By NOMAAN MERCHANT
IRVING, Texas (AP) — The Boy Scouts of America's national executive board began three days of closed meetings Monday that are expected to include a discussion of its policy excluding gay members and leaders, and Scouts on both sides of the debate are publically weighing in.
The meetings are getting far more attention since the organization announced last week it would consider allowing individual troops to decide whether to allow gay membership. Police and security guards kept watch at the suburban Dallas hotel where the meetings are being held, and reporters were barred from talking to board members.
Several current and former Scouts, leaders and their supporters rallied outside the organization's nearby national headquarters in Irving, Texas, armed with four boxes of what they said were 1.4 million signatures on a petition opposing the Scouts' current policy. Jennifer Tyrrell, who was removed as a den leader of her son's pack in Ohio because she is lesbian, called the exclusion policy "archaic."
"Countless Boy Scouts and leaders have been removed from scouting just because they are being who they are," Tyrrell said. "I don't want one parent to have to tell their sons they can't be part of Scouts because they're not good enough."
Brad Hankins, an Eagle Scout and campaign director of the group Scouts for Equality, said he and other heterosexual Scouts see no reason for gay members to be excluded. And changing the policy to allow some troops to still exclude gay Scouts wouldn't be enough, he and Tyrrell said.
"We don't want to see Scouting gerrymandered into blue and red districts," Hankins said.
But in Utah, Boy Scout leaders issued a letter asking the board to take more time before making "a decision which cannot be undone." The Great Salt Lake Council didn't specify whether it opposed a policy change, but said it had the support of 32 other scouting groups, which it didn't identify but said 23 were in the West and the rest were scattered around the country.
"Adages about 'measuring twice and cutting once' exist for a reason," the council's letter read. "There is no compelling reason to accelerate this decision ahead of a full analysis."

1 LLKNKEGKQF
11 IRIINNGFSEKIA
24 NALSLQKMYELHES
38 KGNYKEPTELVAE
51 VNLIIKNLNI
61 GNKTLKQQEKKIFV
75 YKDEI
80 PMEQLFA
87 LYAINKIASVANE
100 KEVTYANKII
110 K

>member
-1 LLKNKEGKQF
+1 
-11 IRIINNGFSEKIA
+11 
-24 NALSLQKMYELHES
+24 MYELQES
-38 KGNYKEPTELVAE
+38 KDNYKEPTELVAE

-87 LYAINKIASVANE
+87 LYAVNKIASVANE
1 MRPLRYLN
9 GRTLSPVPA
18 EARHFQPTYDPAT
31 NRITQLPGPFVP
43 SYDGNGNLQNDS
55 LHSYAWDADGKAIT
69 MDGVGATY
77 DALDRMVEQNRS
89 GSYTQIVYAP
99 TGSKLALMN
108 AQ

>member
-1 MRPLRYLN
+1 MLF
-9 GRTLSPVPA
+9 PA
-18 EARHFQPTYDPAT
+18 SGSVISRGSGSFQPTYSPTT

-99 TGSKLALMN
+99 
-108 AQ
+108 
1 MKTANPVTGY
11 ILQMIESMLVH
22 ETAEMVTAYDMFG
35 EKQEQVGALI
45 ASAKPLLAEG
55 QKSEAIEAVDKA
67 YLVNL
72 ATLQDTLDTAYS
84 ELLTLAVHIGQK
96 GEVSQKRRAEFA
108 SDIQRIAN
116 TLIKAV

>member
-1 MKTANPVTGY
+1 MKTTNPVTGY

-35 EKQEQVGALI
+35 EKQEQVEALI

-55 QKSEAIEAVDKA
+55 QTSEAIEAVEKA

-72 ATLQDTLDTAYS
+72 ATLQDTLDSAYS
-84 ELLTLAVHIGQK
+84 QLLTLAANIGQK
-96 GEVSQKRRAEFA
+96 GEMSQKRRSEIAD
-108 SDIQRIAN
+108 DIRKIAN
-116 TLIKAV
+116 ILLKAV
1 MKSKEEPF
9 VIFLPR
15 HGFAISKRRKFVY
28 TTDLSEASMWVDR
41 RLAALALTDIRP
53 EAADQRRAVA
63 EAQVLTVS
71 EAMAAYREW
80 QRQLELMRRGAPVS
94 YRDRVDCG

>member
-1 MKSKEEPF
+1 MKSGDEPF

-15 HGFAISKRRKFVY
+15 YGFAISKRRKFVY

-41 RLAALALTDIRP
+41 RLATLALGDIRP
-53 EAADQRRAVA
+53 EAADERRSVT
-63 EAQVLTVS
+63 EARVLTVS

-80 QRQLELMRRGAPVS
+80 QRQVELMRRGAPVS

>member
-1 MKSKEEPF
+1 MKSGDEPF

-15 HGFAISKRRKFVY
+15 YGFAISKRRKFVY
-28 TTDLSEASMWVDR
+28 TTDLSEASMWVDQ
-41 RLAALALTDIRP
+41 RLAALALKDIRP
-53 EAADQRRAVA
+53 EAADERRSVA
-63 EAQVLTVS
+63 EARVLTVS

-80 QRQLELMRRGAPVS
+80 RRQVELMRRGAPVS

At the BSA's headquarters in Irving, a security guard took the petitions inside about 90 minutes after the activists arrived, and BSA spokesman Deron Smith later issued a statement saying the group works "to treat everyone with courtesy."
"The BSA has received a great deal of feedback from a variety of viewpoints and we appreciate everyone sharing their perspective on this issue," he said.
National groups on both sides of the debate have sent emails to supporters and announced they were buying newspaper ads to draw attention to the issue. Even President Barack Obama has weighed in, telling CBS Sunday that the Scouts are a "great institution" that should allow everyone to join.
"My attitude is that gays and lesbians should have access and opportunity the same way everybody else does in every institution and walk of life," said Obama, who as the U.S. president is the honorary president of BSA.
Texas Gov. Rick Perry, an Eagle Scout who has written a book about Scouting, said Saturday that he opposed a change to what he saw as Scouting's century-old values.
"I think most people see absolutely no reason to change the position and neither do I," Perry said.
Two high-powered board members — Ernst & Young CEO James Turley and AT&T Inc. CEO Randall Stephenson — have said they would work from within the organization to change the membership policy, which stood in contrast to their own companies' non-discrimination policies.
Others on the board declined to comment or did not return messages seeking comment last week.
Associated Press writer Brady McCombs in Salt Lake City, Utah, contributed to this report.